It was a good burn. It had been a while since I had breathed in the salty air rolling off the beach. One foot on the pavement, I felt the sting creep in. I inhaled deeply, letting the balmy breeze permeate my lungs and fill my head.
Venice, if you have never been, is quite an amalgamation of stimuli—from the people, to the sounds, and the smells, there is always something to soak in. To be honest, I am completely out of place in a beach town filled with people who are not like me but the great thing about Venice is that nobody really cares. Here was a place where a number of worlds collided in one long strip of beach that, more often than not, contained a trace of pot incense.
Over the course of the day, I mentioned to Kim and Tiffany that I had rented a documentary about four students at the Harvey Milk High School contrasted with the creation of a “Hedwig and the Angry Inch” tribute album. Although seemingly a bit random, the proceeds from the album went to supporting the Hetrick-Martin Institute (which, at the time, ran the high school). The existence of the Harvey Milk High School is a bittersweet one for me: on one hand I applaud the idea that we have set aside money for students to grow in a safe space but I also hate that we have to have such an institution in the first place. Why is that we even need to create an area for GLBTQ youth? Can’t get all of our teenagers to respect each other?
Watching the documentary, what struck me about these students was that they were physically much younger than I am, but also much stronger than I may ever be. These individuals were not yet out of high school but they had already walked down paths that I had yet to start. One girl ran away from home after being excommunicated from her church and established a life for herself independent of her family and, although happy, mentioned upon seeing her home that, “This is where I should have been.” Another transsexual girl mentioned that she knew cutting was not a good thing but that it relieved the hurt inside and sometimes she felt as though it was all she had. How do you react to something like that? I didn’t even know this girl and I felt so much sorrow for her.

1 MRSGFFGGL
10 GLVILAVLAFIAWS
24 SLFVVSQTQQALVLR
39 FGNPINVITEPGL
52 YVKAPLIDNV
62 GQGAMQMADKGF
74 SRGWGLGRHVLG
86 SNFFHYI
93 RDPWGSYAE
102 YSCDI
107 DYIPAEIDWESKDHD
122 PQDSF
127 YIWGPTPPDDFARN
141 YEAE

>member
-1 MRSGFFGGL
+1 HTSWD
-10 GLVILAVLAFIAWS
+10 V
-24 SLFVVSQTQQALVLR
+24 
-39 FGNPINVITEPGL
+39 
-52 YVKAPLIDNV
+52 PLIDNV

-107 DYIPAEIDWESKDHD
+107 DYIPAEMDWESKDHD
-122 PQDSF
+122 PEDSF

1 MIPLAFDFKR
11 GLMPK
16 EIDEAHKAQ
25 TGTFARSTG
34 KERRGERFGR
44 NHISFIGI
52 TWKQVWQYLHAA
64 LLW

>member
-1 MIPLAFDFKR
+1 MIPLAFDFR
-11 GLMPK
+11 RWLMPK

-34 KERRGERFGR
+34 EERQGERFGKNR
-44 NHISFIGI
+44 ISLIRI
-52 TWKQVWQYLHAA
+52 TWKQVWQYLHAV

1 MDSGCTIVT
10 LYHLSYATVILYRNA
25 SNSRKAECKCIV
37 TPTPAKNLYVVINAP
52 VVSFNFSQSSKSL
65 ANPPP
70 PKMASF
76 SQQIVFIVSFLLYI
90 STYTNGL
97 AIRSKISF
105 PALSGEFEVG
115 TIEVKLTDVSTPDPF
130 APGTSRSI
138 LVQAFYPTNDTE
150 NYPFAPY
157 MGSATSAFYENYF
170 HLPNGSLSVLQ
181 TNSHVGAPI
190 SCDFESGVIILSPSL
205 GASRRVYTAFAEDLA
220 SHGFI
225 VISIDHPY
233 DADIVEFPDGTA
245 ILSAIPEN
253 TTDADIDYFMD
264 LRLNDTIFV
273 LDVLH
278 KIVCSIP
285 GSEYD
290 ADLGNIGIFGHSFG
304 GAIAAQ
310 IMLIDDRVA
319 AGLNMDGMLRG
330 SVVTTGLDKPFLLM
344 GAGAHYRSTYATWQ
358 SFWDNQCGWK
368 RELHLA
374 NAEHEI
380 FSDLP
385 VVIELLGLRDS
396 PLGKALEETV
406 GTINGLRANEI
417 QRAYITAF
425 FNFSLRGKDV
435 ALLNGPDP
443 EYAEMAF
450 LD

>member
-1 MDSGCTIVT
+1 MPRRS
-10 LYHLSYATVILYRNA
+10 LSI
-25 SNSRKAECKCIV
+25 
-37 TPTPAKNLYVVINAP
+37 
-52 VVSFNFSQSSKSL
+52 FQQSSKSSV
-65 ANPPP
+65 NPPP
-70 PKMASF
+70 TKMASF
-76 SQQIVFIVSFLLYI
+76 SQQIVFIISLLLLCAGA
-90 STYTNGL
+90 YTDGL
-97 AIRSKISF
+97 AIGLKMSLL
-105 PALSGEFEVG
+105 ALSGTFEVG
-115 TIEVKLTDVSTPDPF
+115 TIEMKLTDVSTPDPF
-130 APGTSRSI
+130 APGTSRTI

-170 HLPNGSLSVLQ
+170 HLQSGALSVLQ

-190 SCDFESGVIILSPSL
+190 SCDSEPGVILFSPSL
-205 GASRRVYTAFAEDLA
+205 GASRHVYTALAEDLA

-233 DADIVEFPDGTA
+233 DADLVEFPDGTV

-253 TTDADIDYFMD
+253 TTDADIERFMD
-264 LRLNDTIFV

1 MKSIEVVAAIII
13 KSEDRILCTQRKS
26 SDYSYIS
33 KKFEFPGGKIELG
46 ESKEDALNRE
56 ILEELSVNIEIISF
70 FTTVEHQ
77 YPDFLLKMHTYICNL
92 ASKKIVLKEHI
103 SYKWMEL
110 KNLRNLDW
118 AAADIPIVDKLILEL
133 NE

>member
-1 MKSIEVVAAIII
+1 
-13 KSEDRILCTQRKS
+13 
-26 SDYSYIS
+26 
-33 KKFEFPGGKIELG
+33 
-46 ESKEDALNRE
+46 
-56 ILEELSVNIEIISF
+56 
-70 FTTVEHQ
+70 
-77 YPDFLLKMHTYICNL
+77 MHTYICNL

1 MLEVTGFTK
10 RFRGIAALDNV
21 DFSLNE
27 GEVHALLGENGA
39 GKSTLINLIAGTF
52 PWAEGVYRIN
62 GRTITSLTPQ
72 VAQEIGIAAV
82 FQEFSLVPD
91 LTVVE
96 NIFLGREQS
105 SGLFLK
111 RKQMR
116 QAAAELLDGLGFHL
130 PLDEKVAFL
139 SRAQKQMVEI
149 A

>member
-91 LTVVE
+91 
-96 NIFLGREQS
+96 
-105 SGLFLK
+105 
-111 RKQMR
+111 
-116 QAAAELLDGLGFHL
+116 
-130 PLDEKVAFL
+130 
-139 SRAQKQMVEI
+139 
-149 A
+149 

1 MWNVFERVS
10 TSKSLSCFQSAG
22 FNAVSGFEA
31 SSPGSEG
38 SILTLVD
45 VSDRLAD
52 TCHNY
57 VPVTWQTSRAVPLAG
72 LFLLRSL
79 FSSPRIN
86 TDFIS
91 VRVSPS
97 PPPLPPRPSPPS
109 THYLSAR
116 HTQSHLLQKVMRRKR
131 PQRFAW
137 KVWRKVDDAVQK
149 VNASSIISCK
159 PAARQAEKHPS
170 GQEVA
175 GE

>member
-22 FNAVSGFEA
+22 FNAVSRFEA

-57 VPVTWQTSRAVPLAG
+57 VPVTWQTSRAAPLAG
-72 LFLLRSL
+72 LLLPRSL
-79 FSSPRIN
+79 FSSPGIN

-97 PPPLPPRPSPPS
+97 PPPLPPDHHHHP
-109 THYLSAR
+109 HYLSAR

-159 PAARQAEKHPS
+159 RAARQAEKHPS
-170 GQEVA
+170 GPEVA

Without a doubt, the students in the Harvey Milk High School had suffered and as I reflected on their experiences, I began to wonder if there was any truth to the phrase, “No pain, no gain”? American culture teaches us that we must work hard for our success and that the best victories are hard won. We often hear that we define ourselves in our weakest moments, or in the face of our mistakes. We know that growth in every sense involves some measure of discomfort—we never develop intellectually if we are not uncomfortable, if we aren’t challenged. Learning isn’t easy.
Maybe it’s only because we have suffered pain that we are able to connect to others? As we grow up we first look for a mate with no complications but then gradually shift to look for someone whose baggage goes with ours. And what is baggage if not an emotional scar? A place where we were cut and didn’t heal just right? Well, at least not yet? Or is love simply the experience of baring your biggest hurt to your partner? Surely that isn’t all there is to the emotion, but it’s hard to deny that, having done that, you don’t love someone just a little bit more.
Pain, in all of its forms, defines who we are as people—embrace yours and learn to use it as a tool to shape who you want to be.